The 20 Best Danish Movies of All Time

14. The Pusher Trilogy


Before Nicolas Winding Refn made Ryan Gosling beat people up in the streets of Los Angeles (in “Drive”), he made Kim Bodnia beat people up in the streets of Copenhagen. “Pusher” was Refn’s debut film (which is in itself quite impressive), it became one of the most popular movies among Danish cinemagoers in 1996, and it launched the careers of several of the people involved (it was also the debut for Mads Mikkelsen).

Refn followed up with the sequels “Pusher II: With Blood on My Hands”, and “Pusher III – Angel of Death”, and both became quite popular as well. The trilogy explores the criminal underworld of Copenhagen with a special focus on drug dealing, as the titles might imply, and all three deal with the problems a character is faced with if he gets involved with drugs (apart from addiction).

What makes the entire trilogy interesting is its shifting main character and point of view. The protagonist of the second movie is the character who was almost comic relief in the first movie, and the protagonist in third movie is the antagonist in the first. This is done to highlight a world where no one is good or evil, where everyone just fights for his or her own success or life.


13. Adam’s Apples (Adams æbler)

It is rare that religion plays a large part in modern Danish movies, so a movie about a priest who believes unconditionally in the good of mankind is refreshing. “Adam’s Apples” was directed by Anders Thomas Jensen, who continues his style of dark humor in this black comedy from 2005. However, just classifying it as a black comedy is unfair, since it contains positive messages about faith and the responsibility the individual carries for its own life.

The plot centres on Adam (Ulrich Thomsen), a neo-Nazi who is sent to a village church as a part of his rehabilitation program. The church is run by the overly positive priest Ivan (Mads Mikkelsen), who perceives every problem as a test from the devil.

According to Ivan, the alcoholic rapist Gunnar (Nicolas Bro), and the gas station robber Khalid (Ali Kazim), who also live in the priest’s community, are both free of their misdeeds, even though they are clearly not. He claims that his wife did not commit suicide, she just confused the sleeping with candy, and his son is not paralysed, he is just suffering from a cold, which is why he is so quiet.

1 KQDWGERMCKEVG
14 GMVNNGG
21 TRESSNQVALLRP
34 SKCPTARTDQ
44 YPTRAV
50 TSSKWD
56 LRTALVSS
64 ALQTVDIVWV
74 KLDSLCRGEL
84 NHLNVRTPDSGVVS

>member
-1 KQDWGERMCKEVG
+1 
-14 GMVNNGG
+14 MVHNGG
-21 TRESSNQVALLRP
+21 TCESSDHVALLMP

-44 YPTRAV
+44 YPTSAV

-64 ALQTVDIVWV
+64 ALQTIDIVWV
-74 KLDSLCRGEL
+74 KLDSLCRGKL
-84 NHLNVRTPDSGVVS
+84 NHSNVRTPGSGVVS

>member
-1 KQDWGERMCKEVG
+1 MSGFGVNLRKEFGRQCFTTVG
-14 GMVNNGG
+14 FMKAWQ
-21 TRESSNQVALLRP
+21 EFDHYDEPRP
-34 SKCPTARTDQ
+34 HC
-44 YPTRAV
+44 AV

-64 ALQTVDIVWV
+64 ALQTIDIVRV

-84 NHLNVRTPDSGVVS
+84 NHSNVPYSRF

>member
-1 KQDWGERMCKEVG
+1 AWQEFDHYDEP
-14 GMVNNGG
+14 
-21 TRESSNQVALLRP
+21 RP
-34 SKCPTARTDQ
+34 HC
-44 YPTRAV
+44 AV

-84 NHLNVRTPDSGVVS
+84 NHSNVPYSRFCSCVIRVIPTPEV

Adam tries to make the priest realize the truth, and through his studies of The Book of Job, he succeeds. However, once the priest’s faith is broken, Adam realizes the positive impact Ivan had at the community.

“Adam’s Apples” is heavy on the satire, and is, to a certain extent, a brilliant yet unconventional study of the concepts of ‘good’ and ‘evil’.


12. Nightwatch (Nattevagten)


From World War I until the mid-90s, Danish cinema suffered from a depression. The golden age of Danish cinema had ended with the war, and for years, the most popular movies were without any real plot, conflict, and real world connections. Of course, a few good movies were released in that period (especially the ones by Dreyer).

However, most of the movies had plots consisting of an unrealistically happy vagabond, traveling from farm to farm (“Vagabonderne på Bakkegården”), or the residents of an apartment building, who had a model train in the basement that they could not tell their wives about (“Støv på hjernen”).

After years of stale stories, Ole Bornedal shocked audiences with the thriller/horror movie “Nightwatch”. The plot is rather simple, centering on law student Martin (Nikolaj Coster-Waldau), who takes a job at a morgue. He unwillingly gets involved with a serial killer who likes to scalp his victims, and the police detective (Ulf Pilgaard) who is trying to catch him.